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Genesis XD

June 5, 2014 9:19 am | by Opticomm-EMCORE | Opticomm-EMCORE | Product Releases | Comments

Opticomm-EMCORE’s new all-in-one multimedia matrix solution Genesis XD (GXD) converts, scales, switches and distributes video, audio, and data. Genesis XD is a non‐blocking, full cross-point matrix switch that allows any source to seamlessly connect to one or all displays for continuous, trouble‐free operation in critical applications.

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2014 Decontaminator Of The Year Award And The Robert Hilbodt Award

June 4, 2014 4:42 pm | by Healthmark Industries | News | Comments

At the recent Michigan Society of Hospital Central Service Personnel (MSHCSP) Conference held in Sterling Heights, Michigan, Healthmark announced that Mary Velasco is the winner of the IAHCSMM’s 2014 Anne Cofiell Decontaminator of the Year Award...

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NOT ALL GERMS ARE CREATED EQUAL: New Documentary Sounds The Alarm On Superbugs

June 4, 2014 4:31 pm | by Uji Films | News | Comments

Strep throat as a life-threatening illness? No more surgeries due to high risk of infections? As the 86th anniversary of the discovery of penicillin approaches, a new film explores how antibiotics, medicine's miracle drug, may soon be rendered useless and presents solutions to averting the antibiotic-resistance "cliff..."

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Midwest VA Hospitals Also Had Secret Waiting Lists

June 4, 2014 11:18 am | by John Milburn, Associated Press | Articles | Comments

The problems with delayed care and unauthorized wait lists that caused a furor at a Veterans Affairs healthcare campus in Arizona existed at several facilities in the Midwest, but in much smaller numbers, VA officials said in letters to two U.S. senators...

Study Shows Pituitary Tumor Removal Improved By iMRI And Endoscopy Together

June 4, 2014 11:09 am | by IMRIS Inc. | News | Comments

MRIS Inc. today announced that a published retrospective study indicates that use of VISIUS intraoperative MRI (iMRI) combined with endoscopy for transsphenoidal surgery (surgical access through the nose) increases the amount of pituitary (adenoma) tumor removal compared to conventional microscopy without iMRI. The amount of tumor removal using iMRI was also associated with longer patient survival...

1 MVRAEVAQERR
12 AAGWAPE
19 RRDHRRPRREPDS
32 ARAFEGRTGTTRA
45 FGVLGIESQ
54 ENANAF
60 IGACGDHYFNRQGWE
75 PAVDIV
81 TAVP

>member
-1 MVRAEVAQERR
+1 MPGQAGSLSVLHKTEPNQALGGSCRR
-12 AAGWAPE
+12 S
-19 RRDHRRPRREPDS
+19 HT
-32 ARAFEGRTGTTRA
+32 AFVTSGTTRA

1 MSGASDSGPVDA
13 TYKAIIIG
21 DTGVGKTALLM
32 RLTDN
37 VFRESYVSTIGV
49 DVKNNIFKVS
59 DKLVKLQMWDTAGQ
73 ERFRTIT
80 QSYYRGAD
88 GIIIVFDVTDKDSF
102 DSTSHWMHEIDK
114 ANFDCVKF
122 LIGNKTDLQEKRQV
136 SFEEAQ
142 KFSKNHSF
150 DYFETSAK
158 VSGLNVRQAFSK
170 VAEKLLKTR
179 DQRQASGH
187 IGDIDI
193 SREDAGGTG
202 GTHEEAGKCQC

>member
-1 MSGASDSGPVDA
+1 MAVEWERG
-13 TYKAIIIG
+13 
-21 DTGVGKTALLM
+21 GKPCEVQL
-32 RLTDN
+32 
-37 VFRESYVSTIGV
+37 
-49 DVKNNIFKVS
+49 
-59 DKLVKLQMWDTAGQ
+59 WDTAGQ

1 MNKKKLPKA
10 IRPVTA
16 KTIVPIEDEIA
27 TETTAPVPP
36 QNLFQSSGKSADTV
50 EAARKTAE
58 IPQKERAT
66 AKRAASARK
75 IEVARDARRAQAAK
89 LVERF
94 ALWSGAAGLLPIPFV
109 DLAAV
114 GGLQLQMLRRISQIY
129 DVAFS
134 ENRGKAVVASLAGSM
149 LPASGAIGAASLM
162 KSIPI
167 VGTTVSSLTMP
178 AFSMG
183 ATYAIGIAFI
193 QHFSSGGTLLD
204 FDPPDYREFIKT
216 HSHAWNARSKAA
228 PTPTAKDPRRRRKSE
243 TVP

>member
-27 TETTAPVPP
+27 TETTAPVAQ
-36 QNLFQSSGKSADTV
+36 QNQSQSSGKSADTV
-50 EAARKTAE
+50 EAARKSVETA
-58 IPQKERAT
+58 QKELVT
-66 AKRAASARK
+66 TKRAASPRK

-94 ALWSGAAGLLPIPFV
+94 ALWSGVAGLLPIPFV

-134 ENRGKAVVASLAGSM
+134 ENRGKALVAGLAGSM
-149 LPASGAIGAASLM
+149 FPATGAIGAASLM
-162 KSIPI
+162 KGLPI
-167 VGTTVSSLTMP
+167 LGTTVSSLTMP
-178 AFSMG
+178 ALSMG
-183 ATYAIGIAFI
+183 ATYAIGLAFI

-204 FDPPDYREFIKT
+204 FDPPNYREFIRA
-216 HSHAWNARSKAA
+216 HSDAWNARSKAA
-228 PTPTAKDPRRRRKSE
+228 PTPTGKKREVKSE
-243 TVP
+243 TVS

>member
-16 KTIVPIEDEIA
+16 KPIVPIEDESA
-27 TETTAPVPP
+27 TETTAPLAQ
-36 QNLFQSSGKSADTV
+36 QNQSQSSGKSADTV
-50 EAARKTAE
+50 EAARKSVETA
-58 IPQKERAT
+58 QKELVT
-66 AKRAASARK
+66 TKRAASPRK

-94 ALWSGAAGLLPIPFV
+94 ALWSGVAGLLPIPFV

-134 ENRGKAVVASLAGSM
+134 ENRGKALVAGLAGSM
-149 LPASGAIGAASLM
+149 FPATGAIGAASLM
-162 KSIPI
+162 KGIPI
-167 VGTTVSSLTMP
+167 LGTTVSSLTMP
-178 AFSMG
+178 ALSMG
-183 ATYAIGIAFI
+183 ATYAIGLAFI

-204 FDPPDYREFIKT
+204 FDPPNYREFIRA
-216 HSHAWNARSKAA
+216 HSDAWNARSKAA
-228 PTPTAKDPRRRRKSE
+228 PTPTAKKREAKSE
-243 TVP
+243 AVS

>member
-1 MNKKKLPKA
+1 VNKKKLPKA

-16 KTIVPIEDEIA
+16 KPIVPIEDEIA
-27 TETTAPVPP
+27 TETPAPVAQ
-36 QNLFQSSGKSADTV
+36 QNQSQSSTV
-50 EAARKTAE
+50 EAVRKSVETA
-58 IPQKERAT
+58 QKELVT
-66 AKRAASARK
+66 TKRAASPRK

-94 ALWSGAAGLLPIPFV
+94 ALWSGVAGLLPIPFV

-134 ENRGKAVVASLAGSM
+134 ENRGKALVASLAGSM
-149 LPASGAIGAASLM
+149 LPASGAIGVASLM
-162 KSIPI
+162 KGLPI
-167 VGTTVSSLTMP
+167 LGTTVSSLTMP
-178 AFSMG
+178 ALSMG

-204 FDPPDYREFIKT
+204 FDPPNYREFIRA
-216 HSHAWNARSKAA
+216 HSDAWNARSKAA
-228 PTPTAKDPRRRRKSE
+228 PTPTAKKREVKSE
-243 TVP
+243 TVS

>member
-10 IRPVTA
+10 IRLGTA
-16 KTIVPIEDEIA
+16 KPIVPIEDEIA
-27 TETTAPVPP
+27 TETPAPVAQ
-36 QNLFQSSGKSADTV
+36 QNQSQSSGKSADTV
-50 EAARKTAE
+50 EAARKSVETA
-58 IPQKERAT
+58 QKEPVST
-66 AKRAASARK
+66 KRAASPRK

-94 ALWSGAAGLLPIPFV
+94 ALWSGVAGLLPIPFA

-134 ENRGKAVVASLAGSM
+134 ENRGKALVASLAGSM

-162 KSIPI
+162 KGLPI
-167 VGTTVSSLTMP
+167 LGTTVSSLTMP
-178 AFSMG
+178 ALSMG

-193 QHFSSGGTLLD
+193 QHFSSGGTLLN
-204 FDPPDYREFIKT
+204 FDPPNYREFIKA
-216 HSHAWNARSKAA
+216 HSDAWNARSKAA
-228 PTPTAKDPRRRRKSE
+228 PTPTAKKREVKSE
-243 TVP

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Understanding Mussels' Stickiness Could Lead To Better Surgical And Underwater Glues

June 4, 2014 11:00 am | by American Chemical Society | News | Comments

Mussels might be a welcome addition to a hearty seafood stew, but their notorious ability to attach themselves to ships' hulls, as well as to piers and moorings, makes them an unwelcome sight and smell for boaters and swimmers. Now, researchers report in ACS' journal Langmuir a clearer understanding of how mussels stick to surfaces, which could lead to new classes of adhesives that will work underwater and even inside the body...

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Must A Surgeon Mention Death As A Complication?

June 4, 2014 10:54 am | by Skeptical Scalpel | Blogs | Comments

Earlier, I wrote about the tragic case of a young girl in California who was declared brain dead after what most media sources called a tonsillectomy. In fact, the patient had a much more extensive procedure for treatment of obstructive sleep apnea. In addition to having her tonsils removed, she underwent an uvulopalatopharyngoplasty (UPPP) and resection (removal) of her inferior nasal turbinate bones...